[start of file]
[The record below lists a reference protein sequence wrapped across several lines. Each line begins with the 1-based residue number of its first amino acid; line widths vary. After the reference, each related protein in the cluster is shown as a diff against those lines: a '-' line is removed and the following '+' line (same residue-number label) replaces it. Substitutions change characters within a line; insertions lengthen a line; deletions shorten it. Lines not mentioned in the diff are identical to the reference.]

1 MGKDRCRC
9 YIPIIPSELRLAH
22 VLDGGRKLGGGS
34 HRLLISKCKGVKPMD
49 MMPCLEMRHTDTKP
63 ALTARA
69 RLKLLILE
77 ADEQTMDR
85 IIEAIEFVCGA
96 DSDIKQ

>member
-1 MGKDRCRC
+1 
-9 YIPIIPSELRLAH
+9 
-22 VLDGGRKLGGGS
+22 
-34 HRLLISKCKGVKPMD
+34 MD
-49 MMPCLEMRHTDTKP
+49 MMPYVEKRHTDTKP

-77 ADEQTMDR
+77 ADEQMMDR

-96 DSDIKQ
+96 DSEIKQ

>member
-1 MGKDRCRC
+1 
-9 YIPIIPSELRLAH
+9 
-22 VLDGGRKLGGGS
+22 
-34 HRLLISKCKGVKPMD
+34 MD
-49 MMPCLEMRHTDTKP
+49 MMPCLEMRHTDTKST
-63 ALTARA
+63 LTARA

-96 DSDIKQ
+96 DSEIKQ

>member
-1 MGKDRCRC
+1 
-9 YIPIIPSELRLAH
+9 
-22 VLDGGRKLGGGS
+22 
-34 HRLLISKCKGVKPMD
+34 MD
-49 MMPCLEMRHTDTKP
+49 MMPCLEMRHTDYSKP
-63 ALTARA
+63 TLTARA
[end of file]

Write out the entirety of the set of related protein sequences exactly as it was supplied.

[The record below lists a reference protein sequence wrapped across several lines. Each line begins with the 1-based residue number of its first amino acid; line widths vary. After the reference, each related protein in the cluster is shown as a diff against those lines: a '-' line is removed and the following '+' line (same residue-number label) replaces it. Substitutions change characters within a line; insertions lengthen a line; deletions shorten it. Lines not mentioned in the diff are identical to the reference.]

1 MGKDRCRC
9 YIPIIPSELRLAH
22 VLDGGRKLGGGS
34 HRLLISKCKGVKPMD
49 MMPCLEMRHTDTKP
63 ALTARA
69 RLKLLILE
77 ADEQTMDR
85 IIEAIEFVCGA
96 DSDIKQ

>member
-1 MGKDRCRC
+1 
-9 YIPIIPSELRLAH
+9 
-22 VLDGGRKLGGGS
+22 
-34 HRLLISKCKGVKPMD
+34 MD
-49 MMPCLEMRHTDTKP
+49 MMPYVEKRHTDTKP

-77 ADEQTMDR
+77 ADEQMMDR

-96 DSDIKQ
+96 DSEIKQ

>member
-1 MGKDRCRC
+1 
-9 YIPIIPSELRLAH
+9 
-22 VLDGGRKLGGGS
+22 
-34 HRLLISKCKGVKPMD
+34 MD
-49 MMPCLEMRHTDTKP
+49 MMPCLEMRHTDTKST
-63 ALTARA
+63 LTARA

-96 DSDIKQ
+96 DSEIKQ

>member
-1 MGKDRCRC
+1 
-9 YIPIIPSELRLAH
+9 
-22 VLDGGRKLGGGS
+22 
-34 HRLLISKCKGVKPMD
+34 MD
-49 MMPCLEMRHTDTKP
+49 MMPCLEMRHTDYSKP
-63 ALTARA
+63 TLTARA